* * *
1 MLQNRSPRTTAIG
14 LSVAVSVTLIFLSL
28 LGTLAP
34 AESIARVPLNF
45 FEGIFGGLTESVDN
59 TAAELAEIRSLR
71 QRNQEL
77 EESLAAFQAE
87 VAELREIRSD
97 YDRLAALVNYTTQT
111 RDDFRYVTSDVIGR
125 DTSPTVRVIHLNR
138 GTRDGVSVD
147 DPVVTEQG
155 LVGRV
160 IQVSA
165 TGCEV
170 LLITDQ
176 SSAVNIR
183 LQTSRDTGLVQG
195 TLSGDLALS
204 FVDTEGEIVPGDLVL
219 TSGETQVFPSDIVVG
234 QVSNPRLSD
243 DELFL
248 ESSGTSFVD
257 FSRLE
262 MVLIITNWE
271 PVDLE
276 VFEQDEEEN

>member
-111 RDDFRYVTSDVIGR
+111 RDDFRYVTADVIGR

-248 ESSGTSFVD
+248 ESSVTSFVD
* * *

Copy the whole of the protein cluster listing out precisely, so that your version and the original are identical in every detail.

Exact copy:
1 MLQNRSPRTTAIG
14 LSVAVSVTLIFLSL
28 LGTLAP
34 AESIARVPLNF
45 FEGIFGGLTESVDN
59 TAAELAEIRSLR
71 QRNQEL
77 EESLAAFQAE
87 VAELREIRSD
97 YDRLAALVNYTTQT
111 RDDFRYVTSDVIGR
125 DTSPTVRVIHLNR
138 GTRDGVSVD
147 DPVVTEQG
155 LVGRV
160 IQVSA
165 TGCEV
170 LLITDQ
176 SSAVNIR
183 LQTSRDTGLVQG
195 TLSGDLALS
204 FVDTEGEIVPGDLVL
219 TSGETQVFPSDIVVG
234 QVSNPRLSD
243 DELFL
248 ESSGTSFVD
257 FSRLE
262 MVLIITNWE
271 PVDLE
276 VFEQDEEEN

>member
-111 RDDFRYVTSDVIGR
+111 RDDFRYVTADVIGR

-248 ESSGTSFVD
+248 ESSVTSFVD